Fall 2011











New dean of undergraduate studies appointed, AUC mourns Stephen Everhart, graduate programs expand, Cairo Science and Engineering Festival at AUC, alumnae among 100 most powerful women, Gerhart Center expands outreach program


Mobinil scholarship recipient
Tarek Soliman '11 has made great
strides as a computer programmer

Alumni meet in various countries.

May Khourshed,'11 finds affinity with Egypt after living abroad for many years



By Madeline Welsh and Dalia Al Nimr

Azza Kamel '83, founder of Alwan wa Awtar NGO, is one of many alumni working to empower civil society as Egypt transitions to a new future

Kamel reading to children at Alwan wa Awtar's library in Mokattam

"Civil society has always filled a void," said Sherif Abdel Azeem, associate professor of electronics engineering
and founder of Resala charity organization, which has 49 branches nationwide and more than 100,000 volunteers. "The government should not be your grandfather. If the government does everything, then democracy is lost, people become apathetic and there is no life."

Before the January 25th revolution, Egypt had more than 28,000 registered nongovernmental organizations such as Resala. These NGOs either provided basic services such as education and health, or moved beyond the services realm to address development and reform issues. Today, as the country transitions from its autocratic past to a new future, the role of civil society is not only becoming more profound, but is being altered to fit the new political climate in Egypt.

"The country is going through change at all levels," said Azza Kamel '83, founder and chair of Alwan wa Awtar NGO based in Mokattam, which helps the underprivileged express themselves through art. "We are now requested to have a political role, vote in a constitutional referendum and elect a new president. Many of us are not ready for this, particularly marginalized communities. In light of these changes, civil society's main role now is to create awareness for the masses, help them understand that they shouldn't elect people who just satisfy their basic needs, and that they need to be involved in choosing a leader who will take Egypt to a whole new level.

Members of Resala engage in post-revolution street clean-ups

Ramadan activities organized by Resala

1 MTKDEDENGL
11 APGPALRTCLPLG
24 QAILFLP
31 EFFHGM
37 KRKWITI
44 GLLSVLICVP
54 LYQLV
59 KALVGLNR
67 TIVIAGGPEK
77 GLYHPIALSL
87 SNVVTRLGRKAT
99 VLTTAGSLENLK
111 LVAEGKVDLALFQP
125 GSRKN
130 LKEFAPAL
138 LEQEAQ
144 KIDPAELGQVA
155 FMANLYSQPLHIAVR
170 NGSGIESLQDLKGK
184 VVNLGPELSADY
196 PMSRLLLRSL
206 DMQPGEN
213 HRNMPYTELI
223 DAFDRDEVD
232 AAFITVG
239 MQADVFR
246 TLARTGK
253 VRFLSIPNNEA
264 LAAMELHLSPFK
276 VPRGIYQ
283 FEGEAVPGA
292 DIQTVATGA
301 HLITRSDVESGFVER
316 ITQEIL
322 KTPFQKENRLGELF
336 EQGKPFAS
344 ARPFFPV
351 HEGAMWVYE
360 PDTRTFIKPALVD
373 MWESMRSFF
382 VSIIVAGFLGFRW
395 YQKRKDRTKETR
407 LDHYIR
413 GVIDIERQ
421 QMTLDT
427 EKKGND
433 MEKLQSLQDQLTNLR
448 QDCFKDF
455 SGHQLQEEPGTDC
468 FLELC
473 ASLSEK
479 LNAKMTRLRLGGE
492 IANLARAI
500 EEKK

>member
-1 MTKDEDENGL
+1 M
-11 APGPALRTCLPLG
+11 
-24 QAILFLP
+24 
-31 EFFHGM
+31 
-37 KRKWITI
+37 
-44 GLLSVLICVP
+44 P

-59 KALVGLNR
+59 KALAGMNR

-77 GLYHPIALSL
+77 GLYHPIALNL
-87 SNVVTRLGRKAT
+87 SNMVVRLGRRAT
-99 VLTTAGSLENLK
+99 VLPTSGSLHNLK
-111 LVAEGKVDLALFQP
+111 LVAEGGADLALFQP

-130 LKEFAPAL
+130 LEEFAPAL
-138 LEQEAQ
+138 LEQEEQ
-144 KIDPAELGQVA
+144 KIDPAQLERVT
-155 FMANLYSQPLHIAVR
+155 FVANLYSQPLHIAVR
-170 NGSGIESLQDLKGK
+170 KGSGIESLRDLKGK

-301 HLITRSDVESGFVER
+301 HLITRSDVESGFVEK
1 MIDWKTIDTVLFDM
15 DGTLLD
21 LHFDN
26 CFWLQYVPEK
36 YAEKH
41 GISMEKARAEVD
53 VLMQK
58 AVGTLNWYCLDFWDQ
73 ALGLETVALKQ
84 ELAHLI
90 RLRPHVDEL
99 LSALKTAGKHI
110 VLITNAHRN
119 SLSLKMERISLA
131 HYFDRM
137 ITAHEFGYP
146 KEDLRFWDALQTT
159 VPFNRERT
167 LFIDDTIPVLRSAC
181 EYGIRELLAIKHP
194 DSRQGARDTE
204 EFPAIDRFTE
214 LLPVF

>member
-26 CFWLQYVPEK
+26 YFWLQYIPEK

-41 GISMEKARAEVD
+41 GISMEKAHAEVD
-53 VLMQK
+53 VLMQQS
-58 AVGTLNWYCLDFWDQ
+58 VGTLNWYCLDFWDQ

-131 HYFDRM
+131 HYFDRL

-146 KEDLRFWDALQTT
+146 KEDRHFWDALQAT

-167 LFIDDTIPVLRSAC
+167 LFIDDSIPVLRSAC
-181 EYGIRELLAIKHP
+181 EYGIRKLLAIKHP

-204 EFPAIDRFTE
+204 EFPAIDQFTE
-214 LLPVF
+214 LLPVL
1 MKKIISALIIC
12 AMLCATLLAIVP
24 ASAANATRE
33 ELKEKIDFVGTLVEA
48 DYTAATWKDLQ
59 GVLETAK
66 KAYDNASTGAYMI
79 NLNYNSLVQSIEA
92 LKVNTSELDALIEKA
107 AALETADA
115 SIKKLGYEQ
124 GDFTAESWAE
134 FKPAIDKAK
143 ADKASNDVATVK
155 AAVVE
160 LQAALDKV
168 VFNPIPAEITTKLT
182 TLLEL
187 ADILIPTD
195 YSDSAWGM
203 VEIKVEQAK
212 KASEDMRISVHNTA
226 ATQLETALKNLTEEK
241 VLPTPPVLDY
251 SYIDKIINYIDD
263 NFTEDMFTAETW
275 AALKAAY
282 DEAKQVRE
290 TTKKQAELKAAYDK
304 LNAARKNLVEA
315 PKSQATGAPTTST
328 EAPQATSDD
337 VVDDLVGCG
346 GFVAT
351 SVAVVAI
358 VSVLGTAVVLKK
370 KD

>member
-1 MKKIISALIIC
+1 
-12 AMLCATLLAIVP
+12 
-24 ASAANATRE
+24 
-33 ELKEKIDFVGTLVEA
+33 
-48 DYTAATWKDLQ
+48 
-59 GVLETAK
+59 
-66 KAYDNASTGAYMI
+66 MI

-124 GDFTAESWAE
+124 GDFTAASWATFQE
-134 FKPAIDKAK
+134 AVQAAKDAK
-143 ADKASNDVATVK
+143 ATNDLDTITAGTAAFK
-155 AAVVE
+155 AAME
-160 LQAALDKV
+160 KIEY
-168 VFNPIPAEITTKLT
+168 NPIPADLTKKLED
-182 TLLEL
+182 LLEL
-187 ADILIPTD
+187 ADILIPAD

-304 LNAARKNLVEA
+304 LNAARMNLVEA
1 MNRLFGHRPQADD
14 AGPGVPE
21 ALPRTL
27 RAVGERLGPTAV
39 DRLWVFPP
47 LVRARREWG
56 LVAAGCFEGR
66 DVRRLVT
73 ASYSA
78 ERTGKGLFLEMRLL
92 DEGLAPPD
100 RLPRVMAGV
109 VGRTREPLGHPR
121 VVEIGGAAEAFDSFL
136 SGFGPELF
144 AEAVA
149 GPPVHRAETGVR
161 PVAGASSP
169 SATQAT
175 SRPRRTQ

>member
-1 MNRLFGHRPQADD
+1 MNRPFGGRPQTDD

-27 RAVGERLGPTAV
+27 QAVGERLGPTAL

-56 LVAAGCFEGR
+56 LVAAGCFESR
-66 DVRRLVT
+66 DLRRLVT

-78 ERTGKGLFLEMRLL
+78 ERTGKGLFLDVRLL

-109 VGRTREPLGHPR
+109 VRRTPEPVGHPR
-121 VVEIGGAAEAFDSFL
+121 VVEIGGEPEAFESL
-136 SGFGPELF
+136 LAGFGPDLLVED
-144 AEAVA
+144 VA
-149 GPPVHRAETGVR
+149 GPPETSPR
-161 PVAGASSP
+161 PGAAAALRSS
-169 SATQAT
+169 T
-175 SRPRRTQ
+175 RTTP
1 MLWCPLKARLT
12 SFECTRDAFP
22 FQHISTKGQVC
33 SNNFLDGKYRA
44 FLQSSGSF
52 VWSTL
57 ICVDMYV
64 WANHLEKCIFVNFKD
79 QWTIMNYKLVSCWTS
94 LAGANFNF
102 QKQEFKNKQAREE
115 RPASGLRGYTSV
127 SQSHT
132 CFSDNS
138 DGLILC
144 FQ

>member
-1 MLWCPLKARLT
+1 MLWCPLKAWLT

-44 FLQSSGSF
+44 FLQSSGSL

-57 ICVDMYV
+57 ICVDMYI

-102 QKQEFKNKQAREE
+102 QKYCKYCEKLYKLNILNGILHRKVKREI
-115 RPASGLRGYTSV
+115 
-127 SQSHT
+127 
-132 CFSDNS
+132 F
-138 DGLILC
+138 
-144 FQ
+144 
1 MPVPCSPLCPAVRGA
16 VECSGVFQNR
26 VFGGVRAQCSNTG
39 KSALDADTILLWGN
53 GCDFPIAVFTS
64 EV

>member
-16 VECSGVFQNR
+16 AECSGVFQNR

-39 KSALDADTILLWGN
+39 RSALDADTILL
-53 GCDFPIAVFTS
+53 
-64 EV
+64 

This will take time, but is better for all of us in the long run." Drawing prospects for a better future for the country, these NGOs are now thinking bigger and with less constraints than in the past. As explained by Ehaab Abdou '97, a member of the Federation of Egyptian Youth NGOs and co-founder of Fat'het Kheir and Nahdet El Mahrousa NGOs, the civil society sphere in Egypt is broadening. "There is definitely more space for civil society now, and we hope it is not temporary," said Abdou. "NGOs have started to speak more freely and engage in areas that were previously seen as taboo such as raising political awareness and holding debates about the constitution or policy change.

There are also many more informal initiatives such as neighborhood groups that are being set up everyday throughout the country, so it's a very positive start." On a related note, Barbara Ibrahim, director of AUC's John D. Gerhart Center for Philanthropy and Civic Engagement, said, "While civil society is no longer as restrained by an authoritarian regime, the energy and unleashing of innovative ideas will need to be met with capacity building for effective action. We see a large role for 'citizen business leaders' from the private sector to offer management and other organizing skills that civic groups will need to achieve their goals.

Egyptian universities also hold great potential to instill citizenship values and good practice in their students. All of this will be happening in a new atmosphere of empowerment. Youth coalitions, unions and professional syndicates are pushing back to change the rules of the game. They are more vocal –– demanding rather than complaining."

The Gerhart Center will concentrate its upcoming work in Egypt on programs to engage youth beyond the large metropolitan centers, encouraging more transparent forms of philanthropic giving and organizing peer-learning
opportunities among Egyptian university faculty and students. The community foundation model will be
promoted to help informal neighborhood groups grow. "Many of these groups are small yet agile," said Karim Shalaby, the center's philanthropy adviser.